Loot, the London-based classified ad magazine, has redesigned its Web site in Microsoft's Visual C++ 4.2 in order to build a new search engine capable of performing parallel queries across multiple pages.
The site now includes all Loot publications, not just the London edition as was previously the case. It also carries more adverts, 70,000 a day as opposed to 17,000.
Loot explained that due to the nature of its business, the site is effectively built from thousands of small files. According to Tim Hawkins, main program designer at the Loot New Media division which created the site, commercial search engines such as Verity were not suitable for the project because they are designed to search a relatively small number of large documents, rather than a large number of small documents.
Loot got round the problem by writing its own free-text search engine using Visual C++ and its own database management system.
"Visual C++ was an obvious choice because it provides MFC classes designed for the Web," said Hawkins.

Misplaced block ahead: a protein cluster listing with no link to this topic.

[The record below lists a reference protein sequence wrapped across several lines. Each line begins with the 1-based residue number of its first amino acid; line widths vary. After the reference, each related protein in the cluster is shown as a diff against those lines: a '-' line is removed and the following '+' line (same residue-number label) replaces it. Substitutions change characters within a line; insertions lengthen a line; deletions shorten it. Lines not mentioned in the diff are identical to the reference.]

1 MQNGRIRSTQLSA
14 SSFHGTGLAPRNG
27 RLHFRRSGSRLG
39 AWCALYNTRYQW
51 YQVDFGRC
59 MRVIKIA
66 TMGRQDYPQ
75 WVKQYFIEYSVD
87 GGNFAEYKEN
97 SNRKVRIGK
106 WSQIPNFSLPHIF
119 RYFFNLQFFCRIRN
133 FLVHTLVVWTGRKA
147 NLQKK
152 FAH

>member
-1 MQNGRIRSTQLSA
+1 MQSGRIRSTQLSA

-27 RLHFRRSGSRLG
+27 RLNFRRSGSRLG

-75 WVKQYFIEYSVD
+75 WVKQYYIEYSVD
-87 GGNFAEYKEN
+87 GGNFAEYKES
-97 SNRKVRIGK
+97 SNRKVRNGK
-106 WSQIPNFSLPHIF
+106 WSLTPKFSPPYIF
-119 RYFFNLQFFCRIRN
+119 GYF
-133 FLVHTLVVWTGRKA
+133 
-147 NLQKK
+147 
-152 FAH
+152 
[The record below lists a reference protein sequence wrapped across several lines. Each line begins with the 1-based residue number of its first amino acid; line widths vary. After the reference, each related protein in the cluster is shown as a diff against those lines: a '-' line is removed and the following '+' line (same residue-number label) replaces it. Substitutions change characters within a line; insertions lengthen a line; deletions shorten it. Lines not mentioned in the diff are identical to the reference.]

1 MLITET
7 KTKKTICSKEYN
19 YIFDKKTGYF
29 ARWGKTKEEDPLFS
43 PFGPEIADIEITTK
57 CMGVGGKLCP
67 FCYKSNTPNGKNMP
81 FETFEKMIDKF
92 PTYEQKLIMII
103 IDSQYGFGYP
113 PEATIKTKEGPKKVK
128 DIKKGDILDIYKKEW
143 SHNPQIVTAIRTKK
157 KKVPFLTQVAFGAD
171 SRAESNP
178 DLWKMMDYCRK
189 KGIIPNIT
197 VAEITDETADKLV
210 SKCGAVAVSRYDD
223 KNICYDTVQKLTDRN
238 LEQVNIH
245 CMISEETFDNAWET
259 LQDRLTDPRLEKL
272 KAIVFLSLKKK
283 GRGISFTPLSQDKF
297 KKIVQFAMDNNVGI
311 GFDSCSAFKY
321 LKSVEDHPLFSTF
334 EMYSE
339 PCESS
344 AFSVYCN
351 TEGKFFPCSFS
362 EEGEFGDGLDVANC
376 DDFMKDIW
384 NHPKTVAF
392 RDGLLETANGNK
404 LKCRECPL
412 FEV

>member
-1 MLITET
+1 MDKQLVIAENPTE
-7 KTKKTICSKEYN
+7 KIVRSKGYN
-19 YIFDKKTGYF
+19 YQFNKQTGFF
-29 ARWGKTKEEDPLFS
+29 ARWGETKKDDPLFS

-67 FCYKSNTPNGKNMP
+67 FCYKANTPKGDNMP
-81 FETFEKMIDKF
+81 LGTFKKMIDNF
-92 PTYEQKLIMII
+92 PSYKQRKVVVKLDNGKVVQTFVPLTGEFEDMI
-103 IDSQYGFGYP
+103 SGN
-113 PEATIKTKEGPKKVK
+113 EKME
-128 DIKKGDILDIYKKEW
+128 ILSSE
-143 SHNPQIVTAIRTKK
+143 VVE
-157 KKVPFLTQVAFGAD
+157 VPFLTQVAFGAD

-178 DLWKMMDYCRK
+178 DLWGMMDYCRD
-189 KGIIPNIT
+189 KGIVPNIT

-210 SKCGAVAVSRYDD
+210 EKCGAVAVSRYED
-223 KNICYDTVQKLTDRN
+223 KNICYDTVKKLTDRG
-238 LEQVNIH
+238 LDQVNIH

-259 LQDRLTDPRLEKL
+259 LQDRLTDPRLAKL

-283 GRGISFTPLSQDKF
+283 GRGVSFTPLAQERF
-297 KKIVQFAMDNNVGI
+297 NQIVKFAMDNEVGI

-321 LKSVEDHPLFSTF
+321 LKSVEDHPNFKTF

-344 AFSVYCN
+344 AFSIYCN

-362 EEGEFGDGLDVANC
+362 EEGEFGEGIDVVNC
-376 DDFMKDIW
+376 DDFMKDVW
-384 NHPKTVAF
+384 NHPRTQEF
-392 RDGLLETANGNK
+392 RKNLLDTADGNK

He added that while Loot traditionally used Unix it chose Microsoft technology for its Web site because "Unix is far too complex to manage". The Microsoft technology included Windows NT Server and the Internet Information Server which is included free. "We use IIS because it is the faster Web server we found," said Hawkins.
The whole site is run on a single Compaq ProLiant 4500 running at 150MHz and equipped with 2Gb of disk space. It takes up around 400Kb of disk space. Each night, Loot sends the ads to be included in the on-line edition over a 2Mbit leased-line from its London, Nottingham and Manchester offices to the Compaq machine at its head office.
The Pages for the site are created in Microsoft's FrontPage, which according to Hawkins, generates HTML files that are around 35% larger than Web pages created by hand, resulting in a performance hit. Loot addressed the problem by developing software which strips out the extra spaces FrontPage creates in the HTML files.
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